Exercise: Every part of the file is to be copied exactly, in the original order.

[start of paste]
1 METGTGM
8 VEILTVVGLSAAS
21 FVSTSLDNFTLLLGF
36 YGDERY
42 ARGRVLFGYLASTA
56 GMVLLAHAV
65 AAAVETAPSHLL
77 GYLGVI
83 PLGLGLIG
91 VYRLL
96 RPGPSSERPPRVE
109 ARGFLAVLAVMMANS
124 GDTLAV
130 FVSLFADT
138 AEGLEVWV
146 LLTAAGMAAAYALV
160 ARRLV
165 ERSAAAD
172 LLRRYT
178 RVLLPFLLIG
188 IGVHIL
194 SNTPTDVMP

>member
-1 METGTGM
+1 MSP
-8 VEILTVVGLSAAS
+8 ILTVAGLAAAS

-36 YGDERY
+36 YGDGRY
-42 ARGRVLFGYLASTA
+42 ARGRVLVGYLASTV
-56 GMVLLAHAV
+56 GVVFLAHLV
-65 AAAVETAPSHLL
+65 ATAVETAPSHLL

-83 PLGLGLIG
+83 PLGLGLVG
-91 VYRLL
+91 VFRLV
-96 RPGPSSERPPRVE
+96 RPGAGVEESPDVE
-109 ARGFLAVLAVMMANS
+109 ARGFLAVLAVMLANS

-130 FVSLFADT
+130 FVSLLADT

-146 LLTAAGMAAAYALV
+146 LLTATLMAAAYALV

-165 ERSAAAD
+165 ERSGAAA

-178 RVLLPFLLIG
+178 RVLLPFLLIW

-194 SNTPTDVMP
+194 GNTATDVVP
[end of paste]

1 METGTGM
8 VEILTVVGLSAAS
21 FVSTSLDNFTLLLGF
36 YGDERY
42 ARGRVLFGYLASTA
56 GMVLLAHAV
65 AAAVETAPSHLL
77 GYLGVI
83 PLGLGLIG
91 VYRLL
96 RPGPSSERPPRVE
109 ARGFLAVLAVMMANS
124 GDTLAV
130 FVSLFADT
138 AEGLEVWV
146 LLTAAGMAAAYALV
160 ARRLV
165 ERSAAAD
172 LLRRYT
178 RVLLPFLLIG
188 IGVHIL
194 SNTPTDVMP

>member
-1 METGTGM
+1 MSP
-8 VEILTVVGLSAAS
+8 ILTVAGLAAAS

-36 YGDERY
+36 YGDGRY
-42 ARGRVLFGYLASTA
+42 ARGRVLVGYLASTV
-56 GMVLLAHAV
+56 GVVFLAHLV
-65 AAAVETAPSHLL
+65 ATAVETAPSHLL

-83 PLGLGLIG
+83 PLGLGLVG
-91 VYRLL
+91 VFRLV
-96 RPGPSSERPPRVE
+96 RPGAGVEESPDVE
-109 ARGFLAVLAVMMANS
+109 ARGFLAVLAVMLANS

-130 FVSLFADT
+130 FVSLLADT

-146 LLTAAGMAAAYALV
+146 LLTATLMAAAYALV

-165 ERSAAAD
+165 ERSGAAA

-178 RVLLPFLLIG
+178 RVLLPFLLIW

-194 SNTPTDVMP
+194 GNTATDVVP